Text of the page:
Kevin Coates’ A Bestiary of Jewels’ at the Ashmolean Museum

Dodo-(c)-Kevin-Coates

“Coates is Britain’s leading artist-goldsmith, with a renaissance imagination and an ingenuity to match” – The TIMES

“A perfectly executed mix of artistic skill and interpretation to be seen to be believed” – The SUNDAY TIMES

“Kevin Coates is a real genius and I admire his work for the meaning behind it, the materials, the display or mounts, and the craftsmanship. Words can’t describe his work – you need to see it to believe it.” – Ornella Iannuzzi

Having read the quotes above one would have a natural desire to find out more about Kevin Coates and see his magical precious objects and jewellery with their own eyes. Starting from the 17th of January until the 30th of March, this all is possible: The Ashmolean museum in Oxford holds a special show of Dr Kevin Coates’ work called “A Bestiary of  Jewels”.

It is an fascinating project representing a “Bestiary” of sculptural jewels in a poetic elaboration of the bizarre medieval encyclopaedias known as Bestiaries. Historically they assembleed lore and myth about animals and now Kevin Coates created his own additions to the book: A Parrot for Flaubert; A Starling for Mozart; A Rhinoceros for Kaendler; and A Dodo for Mr. Dodgson. Crucially, he has paired a series of individual creatures with their significant human, where the jewel is mounted in a modelled and painted Bestiary ‘page’.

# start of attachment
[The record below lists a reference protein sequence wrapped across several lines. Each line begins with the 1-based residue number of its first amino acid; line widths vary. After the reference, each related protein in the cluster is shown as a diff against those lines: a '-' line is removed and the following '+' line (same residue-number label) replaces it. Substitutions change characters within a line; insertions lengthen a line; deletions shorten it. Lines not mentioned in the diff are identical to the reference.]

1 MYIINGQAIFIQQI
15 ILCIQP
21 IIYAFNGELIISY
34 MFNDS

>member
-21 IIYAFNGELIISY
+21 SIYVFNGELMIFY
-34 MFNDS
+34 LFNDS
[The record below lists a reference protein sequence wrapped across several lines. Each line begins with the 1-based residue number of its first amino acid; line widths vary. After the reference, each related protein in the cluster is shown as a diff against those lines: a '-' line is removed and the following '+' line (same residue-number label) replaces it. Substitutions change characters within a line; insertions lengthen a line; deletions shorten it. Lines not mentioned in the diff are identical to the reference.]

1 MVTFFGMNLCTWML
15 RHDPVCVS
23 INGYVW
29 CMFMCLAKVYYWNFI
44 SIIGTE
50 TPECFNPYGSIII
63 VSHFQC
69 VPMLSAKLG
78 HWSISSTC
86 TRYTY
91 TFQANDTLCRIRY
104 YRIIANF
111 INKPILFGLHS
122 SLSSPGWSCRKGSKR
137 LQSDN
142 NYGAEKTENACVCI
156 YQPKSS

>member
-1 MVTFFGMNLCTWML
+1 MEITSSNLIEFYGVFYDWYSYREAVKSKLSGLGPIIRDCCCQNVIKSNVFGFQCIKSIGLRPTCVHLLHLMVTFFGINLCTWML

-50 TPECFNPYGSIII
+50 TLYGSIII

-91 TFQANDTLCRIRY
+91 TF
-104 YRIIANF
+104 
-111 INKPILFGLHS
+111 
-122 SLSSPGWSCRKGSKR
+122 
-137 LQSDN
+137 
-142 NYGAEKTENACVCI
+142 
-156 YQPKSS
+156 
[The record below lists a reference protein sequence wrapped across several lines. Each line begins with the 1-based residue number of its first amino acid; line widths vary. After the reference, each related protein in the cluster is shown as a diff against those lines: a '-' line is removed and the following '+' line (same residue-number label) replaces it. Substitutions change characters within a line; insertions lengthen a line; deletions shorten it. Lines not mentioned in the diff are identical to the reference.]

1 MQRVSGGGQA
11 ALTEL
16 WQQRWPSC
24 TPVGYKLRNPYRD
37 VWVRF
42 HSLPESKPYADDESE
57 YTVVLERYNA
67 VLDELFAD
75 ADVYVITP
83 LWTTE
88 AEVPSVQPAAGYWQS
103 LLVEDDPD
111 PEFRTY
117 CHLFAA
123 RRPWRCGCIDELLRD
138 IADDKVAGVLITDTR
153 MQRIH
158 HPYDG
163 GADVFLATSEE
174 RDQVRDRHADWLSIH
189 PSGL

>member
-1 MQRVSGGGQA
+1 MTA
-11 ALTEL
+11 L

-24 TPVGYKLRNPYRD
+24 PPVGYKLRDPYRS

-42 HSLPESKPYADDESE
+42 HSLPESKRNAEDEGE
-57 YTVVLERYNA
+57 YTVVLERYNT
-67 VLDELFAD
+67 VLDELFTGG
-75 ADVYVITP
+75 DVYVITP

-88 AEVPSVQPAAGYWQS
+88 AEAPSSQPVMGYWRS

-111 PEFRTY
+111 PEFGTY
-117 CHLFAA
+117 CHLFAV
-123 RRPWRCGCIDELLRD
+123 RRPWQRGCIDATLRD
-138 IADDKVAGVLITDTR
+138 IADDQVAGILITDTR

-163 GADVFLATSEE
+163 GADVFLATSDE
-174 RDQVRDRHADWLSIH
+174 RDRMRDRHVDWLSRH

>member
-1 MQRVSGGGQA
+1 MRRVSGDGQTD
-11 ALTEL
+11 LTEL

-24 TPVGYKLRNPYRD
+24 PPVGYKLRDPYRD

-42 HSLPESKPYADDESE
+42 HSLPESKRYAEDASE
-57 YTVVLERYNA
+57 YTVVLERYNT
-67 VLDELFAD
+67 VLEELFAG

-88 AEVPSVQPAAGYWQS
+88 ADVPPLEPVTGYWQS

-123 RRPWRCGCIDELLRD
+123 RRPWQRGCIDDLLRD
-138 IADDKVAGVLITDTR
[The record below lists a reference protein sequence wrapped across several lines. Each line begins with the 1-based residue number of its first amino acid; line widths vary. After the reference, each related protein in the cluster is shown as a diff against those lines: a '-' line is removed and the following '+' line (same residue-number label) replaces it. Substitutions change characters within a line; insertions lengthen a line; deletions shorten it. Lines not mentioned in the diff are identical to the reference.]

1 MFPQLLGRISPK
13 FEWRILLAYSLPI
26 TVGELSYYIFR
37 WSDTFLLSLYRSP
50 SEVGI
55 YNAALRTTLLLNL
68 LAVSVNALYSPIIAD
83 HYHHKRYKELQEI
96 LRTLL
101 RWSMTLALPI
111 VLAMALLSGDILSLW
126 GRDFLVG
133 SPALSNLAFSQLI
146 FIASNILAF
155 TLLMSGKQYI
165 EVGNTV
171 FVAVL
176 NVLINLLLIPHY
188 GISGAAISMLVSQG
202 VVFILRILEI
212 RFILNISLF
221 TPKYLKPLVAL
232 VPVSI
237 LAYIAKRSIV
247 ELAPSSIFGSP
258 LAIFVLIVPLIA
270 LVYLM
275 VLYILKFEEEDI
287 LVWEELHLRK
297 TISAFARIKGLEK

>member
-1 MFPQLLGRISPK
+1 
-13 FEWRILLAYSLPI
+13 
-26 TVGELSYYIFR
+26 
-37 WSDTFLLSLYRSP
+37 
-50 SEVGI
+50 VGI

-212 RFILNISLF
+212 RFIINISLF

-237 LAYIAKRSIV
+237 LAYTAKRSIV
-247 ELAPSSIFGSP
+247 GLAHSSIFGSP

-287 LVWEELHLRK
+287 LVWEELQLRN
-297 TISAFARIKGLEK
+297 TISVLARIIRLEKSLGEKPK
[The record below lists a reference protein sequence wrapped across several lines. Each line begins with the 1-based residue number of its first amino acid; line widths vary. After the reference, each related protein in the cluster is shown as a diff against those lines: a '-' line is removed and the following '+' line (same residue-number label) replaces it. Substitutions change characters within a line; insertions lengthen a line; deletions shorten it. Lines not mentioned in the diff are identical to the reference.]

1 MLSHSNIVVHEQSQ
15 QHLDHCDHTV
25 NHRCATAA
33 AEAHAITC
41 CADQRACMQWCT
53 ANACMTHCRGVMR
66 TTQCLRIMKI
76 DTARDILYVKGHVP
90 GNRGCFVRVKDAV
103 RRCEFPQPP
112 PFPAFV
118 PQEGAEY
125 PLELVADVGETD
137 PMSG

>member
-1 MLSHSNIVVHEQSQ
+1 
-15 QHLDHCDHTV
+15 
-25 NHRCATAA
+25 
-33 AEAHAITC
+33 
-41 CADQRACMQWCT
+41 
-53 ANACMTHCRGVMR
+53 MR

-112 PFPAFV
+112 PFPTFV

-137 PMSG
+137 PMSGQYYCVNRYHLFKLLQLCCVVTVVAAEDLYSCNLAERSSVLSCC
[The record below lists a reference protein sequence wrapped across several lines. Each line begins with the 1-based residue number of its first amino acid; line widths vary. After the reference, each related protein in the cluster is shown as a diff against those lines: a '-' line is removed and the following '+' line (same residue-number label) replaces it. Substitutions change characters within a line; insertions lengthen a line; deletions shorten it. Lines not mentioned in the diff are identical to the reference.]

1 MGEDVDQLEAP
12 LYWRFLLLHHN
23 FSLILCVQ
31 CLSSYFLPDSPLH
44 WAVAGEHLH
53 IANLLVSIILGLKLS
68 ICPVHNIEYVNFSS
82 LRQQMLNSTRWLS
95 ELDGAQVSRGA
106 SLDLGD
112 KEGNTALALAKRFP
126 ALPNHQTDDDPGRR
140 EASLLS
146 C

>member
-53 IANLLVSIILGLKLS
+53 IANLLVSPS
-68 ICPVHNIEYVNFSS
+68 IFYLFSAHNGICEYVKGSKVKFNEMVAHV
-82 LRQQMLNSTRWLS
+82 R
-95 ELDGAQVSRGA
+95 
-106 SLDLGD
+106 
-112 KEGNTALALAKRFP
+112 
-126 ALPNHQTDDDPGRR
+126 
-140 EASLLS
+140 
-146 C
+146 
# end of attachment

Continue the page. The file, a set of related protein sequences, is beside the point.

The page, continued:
Parrot-(c)-Kevin-Coates

Lion-(c)-Kevin-Coates

The designer himself describes his work as “a voyage of discovery… of this dream Ark of mine”. The exhibition begins its year-long national tour at the Ashmolean, alongside a selection of “Birthday jewels” which the artist has made over the years for his wife, Nel Romano. Many of them will be exhibited for the first time in public.

Kevin Coates writes: “Here, I have made a Bestiary whose pages, in each case, are shared by the coupling of two individuals meeting across the great man/animal divide. These pages also have a concrete existence: they are wall-mounts, which each bear a jewel – a removable, wearable, jewel – through which I hope to express something of the joy I have in these special connections, overcoming, as they do, the want of a common language beyond that “great language” found in the eyes of animals…”

Photos are courtesy of Kevin Coates

Crow-(c)-Kevin-Coates

Starling-(c)-Kevin-Coates